Roma to Wakanda: Ranking The 2019 Best Picture Nominees

It goes without saying that’s it’s a bad, weird year for the Oscars, with some truly terrible films being amongst the most nominated, and many of the year’s most prestigious and best being shut out entirely. But, ever the valiant soldier, I have watched all the films nominated in major categories to bring you ranking such as this one. Read on…


Dir: Bryan Singer

Chances of Winning: 20%

Surely one of the weakest nominees in the history of the category. A flat, lazy film about moderately-talented singer Freddie Mercury that ignores almost all the most appealing quirks of his character, as Rami Malek delivers an embarrassing caricature through a pair of false teeth. Feels like an unironic Wayne’s World until Mike Myers actually shows up. Somehow he seems above the material.


Dir: Adam McKay

Chances of Winning: 1%

Clumsily-directed and condescendingly-scripted, McKay tells the story of Dick Cheney as smugly and arrogantly as he taught us about the financial crisis in The Big Short. At least this time the performances are good — Christian Bale is a really strong Cheney — and the Nicholas Britell score is nothing short of magnificent.


Dir: Peter Farrelly

Chances of Winning: 60%

Green Book is not a racist movie, but it’s a supremely tone-deaf one, aimed at a middle-class white audience who secretly believe racial tension in American would disappear if the black community were more knowledgeable about white culture. Viggo Mortensen makes a fool of himself shouting “Eyyy I’m walkin’ here”, but the reliably-sensitive Mahershala Ali facilitates a handful of genuinely affecting scenes. Just don’t mention the fried chicken.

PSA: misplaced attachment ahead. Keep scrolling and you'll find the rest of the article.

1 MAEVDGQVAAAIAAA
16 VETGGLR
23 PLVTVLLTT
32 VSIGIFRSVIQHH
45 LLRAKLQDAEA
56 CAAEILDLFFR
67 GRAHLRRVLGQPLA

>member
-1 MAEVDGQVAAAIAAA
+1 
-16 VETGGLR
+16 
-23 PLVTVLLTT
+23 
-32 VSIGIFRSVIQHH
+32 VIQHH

Dir: Ryan Coogler

Chances of Winning: 10%

Black Panther is a middle-of-the-road effort in the Marvel Cinematic Universe that has, thanks to the greatest PR scam in recent memory, been catapulted to the Oscars by the cynical efforts of the white men who run the Disney corporation. It’s a deeply unimaginative blockbuster with horrific cinematography and VFX. But none of this should take away from the obvious, and very real, importance of normalising an all-black cast in a billion-dollar superhero movie. That’s not enough to justify awards attention.


Dir: Yorgos Lanthimos

Chances of Winning: 5%

Lanthimos’ least irritating film to date is a curious study of toxic femininity (imagine if more movies like Vice focused on powerful women instead of men) with sufficient doses of animal absurdity and overt lesbianism to satisfy the most weary period drama cynic. Emma Stone is great. Rachel Weisz is fine. Olivia Colman is very, very difficult to like.


Dir: Spike Lee

Chances of Winning: 10%

What begins as a rudimentary tribute to 70s blaxploitation movies warps into something more intensely urgent and thoughtful as Lee contrasts D.W. Griffith’s Birth of a Nation with Klan rallies from 40 years ago, and ultimately footage of neo-Nazi marches from just last year. The comedy asides with Adam Driver are a frustrating distraction from an otherwise effective commentary on the urgent horrors of racism in America.


Dir: Alfonso Cuaron

Chances of Winning: 30%

Roma tries a little too hard to be a masterpiece — at times it feels more Tom Hooper than Francois Truffaut — but hits its stride in its final act with two particularly devastating sequences, flawlessly directed, that put at least six of the other nominated films to shame.


Dir: Bradley Cooper

Chances of Winning: 10%

You can almost bathe in the fluid direction of Cooper’s debut feature, a glamorous yet sincere throwback to a forgotten Hollywood favourite: the star-led romantic drama. Lady Gaga is sensational as a young cabaret singer catapulted to pop royalty with the aid of partner Jackson Maine (the gorgeously scruffy Cooper) until heartbreak and tragedy strike. A bombastic, bold new (but old) brand of blockbuster.